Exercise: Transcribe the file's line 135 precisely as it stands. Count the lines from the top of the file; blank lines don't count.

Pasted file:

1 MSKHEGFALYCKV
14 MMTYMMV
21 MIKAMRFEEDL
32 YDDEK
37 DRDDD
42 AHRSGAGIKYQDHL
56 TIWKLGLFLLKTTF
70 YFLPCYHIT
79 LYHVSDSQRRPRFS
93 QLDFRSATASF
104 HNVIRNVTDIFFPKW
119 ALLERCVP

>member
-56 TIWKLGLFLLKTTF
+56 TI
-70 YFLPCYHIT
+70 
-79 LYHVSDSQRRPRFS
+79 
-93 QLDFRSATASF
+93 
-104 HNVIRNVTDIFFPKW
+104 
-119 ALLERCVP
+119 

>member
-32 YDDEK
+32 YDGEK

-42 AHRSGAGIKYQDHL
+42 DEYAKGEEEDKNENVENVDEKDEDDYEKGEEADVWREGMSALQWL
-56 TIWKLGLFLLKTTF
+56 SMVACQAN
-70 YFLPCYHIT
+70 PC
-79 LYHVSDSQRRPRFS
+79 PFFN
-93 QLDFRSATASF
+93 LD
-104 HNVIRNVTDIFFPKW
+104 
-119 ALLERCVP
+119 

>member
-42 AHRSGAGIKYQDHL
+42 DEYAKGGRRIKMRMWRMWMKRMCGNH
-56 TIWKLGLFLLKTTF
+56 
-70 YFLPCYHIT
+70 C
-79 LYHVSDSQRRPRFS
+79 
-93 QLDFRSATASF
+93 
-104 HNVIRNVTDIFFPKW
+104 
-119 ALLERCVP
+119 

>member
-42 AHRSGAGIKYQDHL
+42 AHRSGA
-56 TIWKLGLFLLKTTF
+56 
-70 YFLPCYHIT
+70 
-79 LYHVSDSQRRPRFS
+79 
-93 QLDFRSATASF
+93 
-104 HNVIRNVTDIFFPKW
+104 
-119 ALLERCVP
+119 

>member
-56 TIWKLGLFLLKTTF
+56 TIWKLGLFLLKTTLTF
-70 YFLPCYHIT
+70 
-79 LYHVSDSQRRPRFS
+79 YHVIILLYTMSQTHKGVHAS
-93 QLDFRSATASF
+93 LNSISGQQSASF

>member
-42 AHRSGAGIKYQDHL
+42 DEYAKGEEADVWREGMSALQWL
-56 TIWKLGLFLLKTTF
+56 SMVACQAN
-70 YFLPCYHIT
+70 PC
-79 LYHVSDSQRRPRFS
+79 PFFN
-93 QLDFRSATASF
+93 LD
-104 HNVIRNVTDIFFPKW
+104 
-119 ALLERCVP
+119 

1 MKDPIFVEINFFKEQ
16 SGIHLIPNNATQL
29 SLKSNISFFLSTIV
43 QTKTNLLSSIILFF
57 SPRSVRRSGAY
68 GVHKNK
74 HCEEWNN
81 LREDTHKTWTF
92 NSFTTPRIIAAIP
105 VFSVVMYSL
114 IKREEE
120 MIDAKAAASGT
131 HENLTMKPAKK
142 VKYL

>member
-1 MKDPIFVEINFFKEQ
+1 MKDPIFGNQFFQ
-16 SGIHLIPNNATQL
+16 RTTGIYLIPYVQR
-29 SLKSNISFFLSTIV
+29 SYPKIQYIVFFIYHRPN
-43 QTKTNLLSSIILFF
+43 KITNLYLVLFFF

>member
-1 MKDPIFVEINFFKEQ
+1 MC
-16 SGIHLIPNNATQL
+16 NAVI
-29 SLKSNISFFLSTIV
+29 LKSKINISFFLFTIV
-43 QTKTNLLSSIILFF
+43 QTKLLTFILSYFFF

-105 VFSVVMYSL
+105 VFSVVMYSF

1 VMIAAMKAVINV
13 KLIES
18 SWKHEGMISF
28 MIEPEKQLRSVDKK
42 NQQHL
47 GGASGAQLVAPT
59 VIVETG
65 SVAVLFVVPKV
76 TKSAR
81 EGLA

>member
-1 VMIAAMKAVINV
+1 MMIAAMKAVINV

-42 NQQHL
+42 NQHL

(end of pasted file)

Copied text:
42 NQQHL